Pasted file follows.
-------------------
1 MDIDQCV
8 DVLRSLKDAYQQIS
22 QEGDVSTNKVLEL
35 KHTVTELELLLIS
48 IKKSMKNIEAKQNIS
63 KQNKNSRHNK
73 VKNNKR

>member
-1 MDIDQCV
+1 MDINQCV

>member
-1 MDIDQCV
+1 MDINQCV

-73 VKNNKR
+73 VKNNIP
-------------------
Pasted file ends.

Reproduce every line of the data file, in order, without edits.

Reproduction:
1 MDIDQCV
8 DVLRSLKDAYQQIS
22 QEGDVSTNKVLEL
35 KHTVTELELLLIS
48 IKKSMKNIEAKQNIS
63 KQNKNSRHNK
73 VKNNKR

>member
-1 MDIDQCV
+1 MDINQCV

>member
-1 MDIDQCV
+1 MDINQCV

-73 VKNNKR
+73 VKNNIP